The first recorded spelling of the surname of Davis was found in the country of England. One person who was given the name of John Dauisse was named in the Subsidy Rolls of Cambridgeshire in the year 1327. This document was ordered, decreed, and written under the reign of King Edward III, who was known as, and commonly referred to throughout history as “The Father of the Navy” and ruled from the year 1327 to the year 1377. Other mentions of the surname of Davis include Richard Barrett Davis, who lived from the year 1782 to the year 1852, and was the animal painter for William IV. Sir John Francis Davis was the Chief Superintendent of British trade in China, and was appointed the K.C.B. in the year 1854.
United States of America:
During the 1600’s, European settlers began to migrate to the United States of America, which at that time was referred to as The New World, or The Colonies. This movement was referred to as The European Migration, and lasted from the 17th Century to the 19th Century, spanning over four countries. The first person who bore the surname of Davis that was recorded to land on American soil was one Dolor Davis, who arrived in Cambridge, Massachusetts in the year 1634. Shortly after, Isbell Davis arrived in Virginia in the year 1635, and Dorothy Davis followed suit and also landed in the state of Virginia just one year later, in 1636. That same year, Christopher Davis settled in Massachusetts, and Jenkin Davis landed in Lynn, Massachusetts in the year 1637. It was over sixty years for the next person bearing this surname of Davis to arrive in the United States of America. This could be due to poor recording of those who arrived in the country, or could also be due to the poor living conditions on the transport ships. Many people died en route to the United States of America because of the living conditions in the cramped ships.
Here is the population distribution of the last name Davis: United States 1,172,346; England 69,849; Australia 41,221, Canada 32,926; Uganda 24,645; South Africa 21,551; Nigeria 21,244; Jamaica 16,384; Liberia 14,919; Ghana 10,624
Dennis Davis (died in 2016) who was a drummer and session musician from America, who was most notably recognized for his work with David Bowie
Howard Edward Davis Jr. (1956-2015) who was a two-time gold medalist amateur and professional boxer
Richard E. Davis (1926-2015) who was a businessman and child psychiatrist from America, and was the inventor of KC Masterpiece BBQ Sauce
Viola Davis (born in 1965) who is an Academy Award and Golden Globe nominee, Primetime Emmy Award winning actress and producer, and was the first African-American woman to be awarded an Emmy for Outstanding Lead Actress in a Drama Series
Shannon Davis (1969-1988) who was a student from Shelton, Connecticut, who was aboard the Pan Am Flight 103 from Frankfurt to Detroit, which is known as the Lockerbie Bombing in 1988, and died in the crash
Mrs. Mary Davis, who was a passenger from Chicago, Illinois aboard the American Airlines Flight 191 and died in the crash on May 25, 1979
Mrs. Pat Davis who was a passenger from Asheville, North Carolina aboard the American Airlines Flight 191 and died in the crash on May 25, 1979
Davis Coat of Arms Meaning
The four main devices (symbols) in the Davis blazon are the mullet, cinquefoil, chevron and boar’s head. The three main tinctures (colors) are azure, argent and gules .
The bright, strong blue color in Heraldry is known in English as azure, and similarly in other European languages – azul in Spanish, azurro in Italian and azur in French. The word has its roots in the Arabic word lazura, also the source of the name of the precious stone lapis lazuli . Despite this, those heralds who liked to associate colours with jewels chose instead to describe blue as Sapphire. According to Wade, the use of this colour symbolises “Loyalty and Truth” .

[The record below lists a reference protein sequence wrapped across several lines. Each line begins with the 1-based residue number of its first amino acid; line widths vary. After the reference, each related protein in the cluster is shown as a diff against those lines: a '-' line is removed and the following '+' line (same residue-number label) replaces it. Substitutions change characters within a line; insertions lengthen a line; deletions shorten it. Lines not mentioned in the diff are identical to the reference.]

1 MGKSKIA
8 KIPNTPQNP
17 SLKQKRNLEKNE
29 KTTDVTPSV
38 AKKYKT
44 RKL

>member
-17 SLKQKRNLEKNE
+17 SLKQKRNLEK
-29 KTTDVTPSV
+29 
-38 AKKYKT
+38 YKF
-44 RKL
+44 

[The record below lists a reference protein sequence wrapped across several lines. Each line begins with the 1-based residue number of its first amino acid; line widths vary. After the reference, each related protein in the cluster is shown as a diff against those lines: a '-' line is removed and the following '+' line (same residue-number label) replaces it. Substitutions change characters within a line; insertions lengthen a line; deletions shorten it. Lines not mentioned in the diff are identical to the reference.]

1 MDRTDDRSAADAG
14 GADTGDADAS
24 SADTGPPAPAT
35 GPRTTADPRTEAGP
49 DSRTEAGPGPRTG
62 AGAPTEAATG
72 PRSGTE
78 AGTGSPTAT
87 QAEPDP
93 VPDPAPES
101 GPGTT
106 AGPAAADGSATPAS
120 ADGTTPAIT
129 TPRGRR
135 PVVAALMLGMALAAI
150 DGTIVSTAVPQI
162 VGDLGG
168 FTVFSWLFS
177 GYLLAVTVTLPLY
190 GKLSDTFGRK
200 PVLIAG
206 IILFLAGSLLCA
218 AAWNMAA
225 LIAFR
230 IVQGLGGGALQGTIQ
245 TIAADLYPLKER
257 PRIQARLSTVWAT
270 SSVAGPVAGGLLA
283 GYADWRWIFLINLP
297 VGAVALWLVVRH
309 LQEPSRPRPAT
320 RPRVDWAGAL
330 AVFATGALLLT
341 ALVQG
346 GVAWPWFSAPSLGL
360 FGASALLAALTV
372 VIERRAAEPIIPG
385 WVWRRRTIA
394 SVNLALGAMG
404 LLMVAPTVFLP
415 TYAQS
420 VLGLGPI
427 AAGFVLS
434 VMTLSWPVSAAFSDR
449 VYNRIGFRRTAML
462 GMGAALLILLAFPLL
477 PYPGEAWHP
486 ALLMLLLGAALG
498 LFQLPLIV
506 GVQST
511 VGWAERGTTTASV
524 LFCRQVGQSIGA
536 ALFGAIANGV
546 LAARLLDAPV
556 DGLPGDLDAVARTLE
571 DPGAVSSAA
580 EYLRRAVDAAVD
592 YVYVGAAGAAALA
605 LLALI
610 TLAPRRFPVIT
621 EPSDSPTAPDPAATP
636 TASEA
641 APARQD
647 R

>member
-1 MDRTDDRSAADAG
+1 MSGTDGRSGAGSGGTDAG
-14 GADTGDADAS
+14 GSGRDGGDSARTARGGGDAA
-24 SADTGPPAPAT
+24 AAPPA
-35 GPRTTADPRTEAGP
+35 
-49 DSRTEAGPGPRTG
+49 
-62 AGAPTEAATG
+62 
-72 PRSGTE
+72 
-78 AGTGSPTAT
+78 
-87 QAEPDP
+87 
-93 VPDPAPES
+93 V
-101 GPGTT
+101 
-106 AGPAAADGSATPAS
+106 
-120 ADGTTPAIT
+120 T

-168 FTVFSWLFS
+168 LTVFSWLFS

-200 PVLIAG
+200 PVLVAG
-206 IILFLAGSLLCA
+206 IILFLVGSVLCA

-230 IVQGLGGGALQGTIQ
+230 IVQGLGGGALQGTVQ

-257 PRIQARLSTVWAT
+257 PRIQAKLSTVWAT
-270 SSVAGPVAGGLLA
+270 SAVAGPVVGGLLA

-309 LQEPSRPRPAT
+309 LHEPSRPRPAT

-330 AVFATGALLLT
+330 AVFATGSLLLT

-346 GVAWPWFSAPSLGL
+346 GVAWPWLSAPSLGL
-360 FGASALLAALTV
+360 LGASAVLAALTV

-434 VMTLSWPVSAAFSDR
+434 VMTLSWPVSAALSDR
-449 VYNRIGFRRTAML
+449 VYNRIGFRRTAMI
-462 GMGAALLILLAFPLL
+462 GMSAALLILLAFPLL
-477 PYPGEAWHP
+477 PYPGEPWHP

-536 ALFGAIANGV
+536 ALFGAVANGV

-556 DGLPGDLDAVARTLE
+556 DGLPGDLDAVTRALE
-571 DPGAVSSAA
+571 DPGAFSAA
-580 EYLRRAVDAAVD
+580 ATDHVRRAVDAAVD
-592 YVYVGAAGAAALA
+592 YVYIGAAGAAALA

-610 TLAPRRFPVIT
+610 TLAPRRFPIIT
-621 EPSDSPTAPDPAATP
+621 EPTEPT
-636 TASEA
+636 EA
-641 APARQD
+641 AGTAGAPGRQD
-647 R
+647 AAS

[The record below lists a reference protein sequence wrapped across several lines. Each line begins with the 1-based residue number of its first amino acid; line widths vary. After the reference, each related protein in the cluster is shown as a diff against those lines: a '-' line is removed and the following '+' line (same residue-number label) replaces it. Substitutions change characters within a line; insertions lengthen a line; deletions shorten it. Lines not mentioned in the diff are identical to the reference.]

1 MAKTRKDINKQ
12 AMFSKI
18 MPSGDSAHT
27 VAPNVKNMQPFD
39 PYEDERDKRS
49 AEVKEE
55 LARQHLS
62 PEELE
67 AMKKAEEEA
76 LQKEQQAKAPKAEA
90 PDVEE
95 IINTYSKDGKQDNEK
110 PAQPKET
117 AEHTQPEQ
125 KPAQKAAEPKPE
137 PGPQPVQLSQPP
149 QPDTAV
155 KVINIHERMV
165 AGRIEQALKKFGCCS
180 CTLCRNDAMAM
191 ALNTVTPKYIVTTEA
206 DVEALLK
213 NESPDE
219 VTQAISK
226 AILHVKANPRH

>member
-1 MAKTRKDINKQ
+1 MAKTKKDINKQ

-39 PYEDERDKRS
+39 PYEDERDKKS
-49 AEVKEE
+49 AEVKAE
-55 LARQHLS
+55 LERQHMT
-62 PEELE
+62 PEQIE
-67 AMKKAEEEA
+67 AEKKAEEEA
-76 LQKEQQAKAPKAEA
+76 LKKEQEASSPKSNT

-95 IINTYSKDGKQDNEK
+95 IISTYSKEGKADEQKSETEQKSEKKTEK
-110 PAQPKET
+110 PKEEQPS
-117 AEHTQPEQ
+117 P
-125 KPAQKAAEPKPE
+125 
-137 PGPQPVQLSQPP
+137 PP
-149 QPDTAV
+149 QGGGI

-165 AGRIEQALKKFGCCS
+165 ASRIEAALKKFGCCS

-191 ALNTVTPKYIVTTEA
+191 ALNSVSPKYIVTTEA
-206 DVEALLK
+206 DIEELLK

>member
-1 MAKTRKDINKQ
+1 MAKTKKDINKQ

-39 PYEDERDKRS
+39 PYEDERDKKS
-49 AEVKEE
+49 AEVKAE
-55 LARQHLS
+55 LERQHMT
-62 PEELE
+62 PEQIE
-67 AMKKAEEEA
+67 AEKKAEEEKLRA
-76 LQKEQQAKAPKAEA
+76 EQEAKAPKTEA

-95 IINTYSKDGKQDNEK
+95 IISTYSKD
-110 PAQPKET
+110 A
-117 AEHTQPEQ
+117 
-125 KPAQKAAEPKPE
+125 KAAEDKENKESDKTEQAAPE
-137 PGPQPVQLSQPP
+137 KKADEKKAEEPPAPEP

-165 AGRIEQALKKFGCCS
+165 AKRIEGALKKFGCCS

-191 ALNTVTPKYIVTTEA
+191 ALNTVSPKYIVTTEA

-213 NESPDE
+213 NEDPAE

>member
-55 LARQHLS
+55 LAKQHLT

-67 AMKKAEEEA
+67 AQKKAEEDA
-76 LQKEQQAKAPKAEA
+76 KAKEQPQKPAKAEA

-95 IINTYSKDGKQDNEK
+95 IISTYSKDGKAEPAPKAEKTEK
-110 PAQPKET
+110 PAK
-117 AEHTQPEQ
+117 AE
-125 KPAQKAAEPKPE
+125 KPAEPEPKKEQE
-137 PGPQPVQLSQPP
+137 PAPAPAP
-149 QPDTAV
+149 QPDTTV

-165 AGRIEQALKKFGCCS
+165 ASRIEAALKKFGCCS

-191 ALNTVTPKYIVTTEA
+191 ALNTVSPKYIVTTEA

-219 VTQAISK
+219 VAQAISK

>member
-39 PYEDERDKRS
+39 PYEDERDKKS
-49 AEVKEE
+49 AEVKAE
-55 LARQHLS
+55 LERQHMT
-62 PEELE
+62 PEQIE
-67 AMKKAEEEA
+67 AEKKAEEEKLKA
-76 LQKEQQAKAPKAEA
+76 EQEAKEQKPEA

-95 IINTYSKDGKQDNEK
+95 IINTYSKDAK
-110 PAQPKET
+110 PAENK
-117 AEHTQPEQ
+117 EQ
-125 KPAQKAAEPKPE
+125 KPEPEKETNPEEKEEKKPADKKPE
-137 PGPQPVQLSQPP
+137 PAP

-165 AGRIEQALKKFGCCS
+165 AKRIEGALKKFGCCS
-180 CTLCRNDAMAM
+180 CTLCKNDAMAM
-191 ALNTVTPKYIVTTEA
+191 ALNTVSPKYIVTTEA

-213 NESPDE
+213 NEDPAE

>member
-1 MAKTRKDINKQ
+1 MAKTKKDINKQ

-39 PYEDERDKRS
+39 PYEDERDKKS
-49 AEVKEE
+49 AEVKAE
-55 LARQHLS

Argent is the heraldic metal Silver and is usually shown as very pure white. It is also known more poetically as pearl, moon (or luna) . In a sketch or drawing it is represented by plain, unmarked paper .
Red in heraldry is given the name Gules, sometimes said to be the “martyr’s colour”. The colour is also associated with Mars, the red planet, and the zodiacal sign Aries . Later heralds of a more poetical nature would sometimes refer to the colour as ruby, after the precious stone..
The heraldic mullet, not to be confused with the fish of that name, is shown as a regular, five pointed star. This was originally, not an astronomical object, but represented the spur on a horseman’s boot, especially when peirced, with a small circular hole in the centre it represents a type of spur known as a “rowel” . A clear example can be found in the arms of Harpendene, argent, a mullet pierced gules. The ancient writer Guillim associated such spurs in gold as belonging to the Knight, and the silver to their esquires . In later years, Wade linked this five pointed star with the true celestial object, the estoile and termed it a “falling star”, symbolising a “divine quality bestowed from above” .
Natural objects abound in heraldry, and one category that gives especial delight are the many flowers and flowering plants that frequently occur . The cinquefoil is also of this type, being drawn, at least a little, realistically and often to very pleasing effect. It is shown as five-petalled flower, each petal quite rounded but with a distinct tip. It is sometimes pierced with a hole in the centre and usually appears on its own, without any leaves. It has no fixed colour but can appear in any of the available heraldic tinctures.
The chevron is one the major shapes used upon a shield, known as ordinaries. The inverted ‘V’ of the chevron is perhaps thought to have originated to represent a military scarf folded on the shield , or additional cross-pieces used to strengthen the shield and painted a different colour.. It has also acquired the meaning of “Protection… granted… to one who has achieved some notable enterprise” , possibly becuase of its resemblance to the roof truss of a house.